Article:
“We have been sitting here for six years with no specific game[plan] to get to the finish line,” UC Regent Richard Leib said about the Thirty Meter Telescope at the UC Board of Regents meeting on July 30. 

“The Thirty Meter Telescope represents our best chance at deepening our understanding of the physical realm,” Ghez said during a powerpoint presentation. Courtesy of the UC Board of Regents

Leib’s comments summed up a landmark discussion about the future of the $2.4 billion Thirty Meter Telescope (TMT) — a point of admonishment from students and activists for its construction on sacred Native Hawaiian land and a point of pride for professors and faculty members who laud its potential for groundbreaking scientific research.

For one of the first times since the UC Regents started funding the telescope in 2014, both advocates and critics of the project brought forth their perspectives to the UC Regents. Until July’s meeting, those for and against the telescope have rarely sat at the same table. 

While over 10 speakers made their case during the meeting, a sense of uncertainty over the project’s completion dominated the meeting. Taking into account TMT’s rising costs and abounding delays, speakers noted that the prospect of seeing the telescope through to its completion is beginning to thin. 

The UC has provided over $100 million to the project since it broke ground in 2014, according to UC San Francisco Senior Vice Chancellor Paul Jenny, and continues to fund it through a joint agreement with CalTech and the Gordon and Betty Moore Foundation (GBMF). Though the funding is on schedule, the project itself is not.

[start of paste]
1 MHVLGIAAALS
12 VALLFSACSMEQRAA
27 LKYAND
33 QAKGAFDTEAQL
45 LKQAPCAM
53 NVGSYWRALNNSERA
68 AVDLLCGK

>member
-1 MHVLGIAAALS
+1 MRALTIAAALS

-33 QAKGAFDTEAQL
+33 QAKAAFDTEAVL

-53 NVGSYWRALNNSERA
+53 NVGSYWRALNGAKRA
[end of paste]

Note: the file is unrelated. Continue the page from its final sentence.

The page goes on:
The telescope was supposed to be completed in 2020, but Native Hawaiian protestors have held off construction efforts for years by blocking Mauna Kea’s sole access road and engaging in lengthy legal battles. The latest expected completion date is 2027, according to TMT’s website. 

TMT International Observatory LLC (TIO) currently pays $1 million per year for its lease on Mauna Kea to build TMT. But the current lease agreement expires in 2033, and if the telescope isn’t finished before then, there’s no guarantee the land agreement will be renewed, according to Jenny. 

But despite increasing costs, opposition and delays to the telescope, Michael Bolte, a UC Santa Cruz professor and associate director for TMT, and Andrea Ghez, a UC Los Angeles professor who serves on the TMT science advisory committee, emphasized the necessity of seeing it through to its completion. 

“The Thirty Meter Telescope represents our best chance at deepening our understanding of the physical realm,” Ghez said during a powerpoint presentation, adding that TMT would allow researchers to see stars and black holes with unprecedented detail.

Bolte added that TIO, which was formed in 2014 and includes the UC as one of six partners, has consulted with the Mauna Kea cultural group Kahu Kū Mauna and contributes $2 million per-year towards local Hawaiian community programs.  

This includes support for local Hawaiian K-12 S.T.E.M. programs and a workforce pipeline program for community colleges in Hawaii, Bolte said. The University of Hawaii has also agreed to decommission three telescopes on Mauna Kea in exchange for the construction of TMT, and, most recently, TIO has applied for roughly a billion dollars in funding from the National Science Foundation (NSF), he added.